In a one-shot game, any of these results may be seen as being Pareto-optimal in that both the parties are at least as well off as they would be in the but-for world without infringement, not taking into account the costs of the litigation. And while a plaintiff and defendant may only find themselves opposite one another on a single occasion, their litigation is just one match in a much broader repeated game. In an acknowledgement that economic damages do not fully compensate an injured party because of transaction costs, other amounts—such as attorney fees—can sometimes be recovered. However, the availability of such damages is far from certain.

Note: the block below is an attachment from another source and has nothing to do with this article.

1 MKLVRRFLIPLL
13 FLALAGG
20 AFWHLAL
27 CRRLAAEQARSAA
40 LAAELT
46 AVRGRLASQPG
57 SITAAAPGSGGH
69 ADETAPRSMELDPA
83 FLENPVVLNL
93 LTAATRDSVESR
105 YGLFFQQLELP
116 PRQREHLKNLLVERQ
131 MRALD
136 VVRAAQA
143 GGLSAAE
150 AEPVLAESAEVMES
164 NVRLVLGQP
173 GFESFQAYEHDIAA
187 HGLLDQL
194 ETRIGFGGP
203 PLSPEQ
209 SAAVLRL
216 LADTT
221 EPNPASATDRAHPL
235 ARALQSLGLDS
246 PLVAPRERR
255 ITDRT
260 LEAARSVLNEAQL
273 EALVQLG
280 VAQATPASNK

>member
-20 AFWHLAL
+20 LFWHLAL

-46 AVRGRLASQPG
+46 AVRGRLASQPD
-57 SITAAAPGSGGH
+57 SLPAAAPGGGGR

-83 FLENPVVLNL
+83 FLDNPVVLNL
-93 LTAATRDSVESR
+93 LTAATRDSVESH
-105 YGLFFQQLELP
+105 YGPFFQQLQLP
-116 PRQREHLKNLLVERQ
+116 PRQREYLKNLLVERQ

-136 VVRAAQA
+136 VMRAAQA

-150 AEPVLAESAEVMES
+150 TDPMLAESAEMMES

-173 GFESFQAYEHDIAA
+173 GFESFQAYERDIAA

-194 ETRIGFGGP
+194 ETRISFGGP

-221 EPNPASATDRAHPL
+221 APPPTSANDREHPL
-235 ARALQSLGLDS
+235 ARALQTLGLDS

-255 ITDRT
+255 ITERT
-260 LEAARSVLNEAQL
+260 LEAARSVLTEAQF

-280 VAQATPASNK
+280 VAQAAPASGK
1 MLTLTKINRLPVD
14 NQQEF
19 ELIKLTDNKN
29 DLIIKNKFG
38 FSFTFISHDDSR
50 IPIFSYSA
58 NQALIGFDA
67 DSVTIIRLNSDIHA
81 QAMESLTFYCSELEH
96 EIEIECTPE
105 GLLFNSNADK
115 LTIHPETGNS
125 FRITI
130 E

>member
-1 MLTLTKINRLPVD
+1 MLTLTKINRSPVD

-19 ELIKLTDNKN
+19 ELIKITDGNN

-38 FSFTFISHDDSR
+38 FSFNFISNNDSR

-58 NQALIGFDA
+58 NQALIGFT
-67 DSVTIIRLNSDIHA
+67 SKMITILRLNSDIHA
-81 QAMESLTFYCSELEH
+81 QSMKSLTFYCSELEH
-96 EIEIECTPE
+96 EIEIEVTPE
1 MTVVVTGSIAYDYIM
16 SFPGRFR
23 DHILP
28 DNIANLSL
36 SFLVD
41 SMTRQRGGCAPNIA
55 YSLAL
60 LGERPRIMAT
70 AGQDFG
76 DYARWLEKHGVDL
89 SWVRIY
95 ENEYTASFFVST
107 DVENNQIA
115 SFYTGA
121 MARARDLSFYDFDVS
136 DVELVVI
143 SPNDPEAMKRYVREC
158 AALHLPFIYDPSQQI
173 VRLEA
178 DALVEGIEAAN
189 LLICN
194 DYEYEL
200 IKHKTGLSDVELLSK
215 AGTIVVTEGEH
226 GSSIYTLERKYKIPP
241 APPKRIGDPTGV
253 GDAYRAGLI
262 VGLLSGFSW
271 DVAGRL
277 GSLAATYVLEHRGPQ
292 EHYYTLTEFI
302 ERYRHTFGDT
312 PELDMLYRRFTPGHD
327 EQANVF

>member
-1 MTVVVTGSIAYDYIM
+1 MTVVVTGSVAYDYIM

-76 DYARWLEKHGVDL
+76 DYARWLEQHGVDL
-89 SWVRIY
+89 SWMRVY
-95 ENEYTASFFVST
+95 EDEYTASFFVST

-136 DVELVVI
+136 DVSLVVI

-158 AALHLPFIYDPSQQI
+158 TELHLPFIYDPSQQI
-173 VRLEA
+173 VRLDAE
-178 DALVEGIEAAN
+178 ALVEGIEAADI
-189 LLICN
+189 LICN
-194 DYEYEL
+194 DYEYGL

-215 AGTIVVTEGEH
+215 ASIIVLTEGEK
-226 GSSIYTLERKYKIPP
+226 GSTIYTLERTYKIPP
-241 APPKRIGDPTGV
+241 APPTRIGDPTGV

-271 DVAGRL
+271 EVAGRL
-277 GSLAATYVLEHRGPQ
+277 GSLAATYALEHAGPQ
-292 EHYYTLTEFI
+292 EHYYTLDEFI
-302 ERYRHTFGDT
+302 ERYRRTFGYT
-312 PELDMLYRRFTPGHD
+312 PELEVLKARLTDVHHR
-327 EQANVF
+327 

After accounting for allocation, allowing for the disgorgement of the defendant’s profit in IP matters provides another tool for the calculation of damages specifically associated with the IP at issue. The last two Supreme Court rulings addressing disgorgement have resulted in conclusions that support an expanded availability of damages calculations based on disgorgement analyses.
Jennifer Vanderhart is a PhD economist with Analytics Research Group, LLC.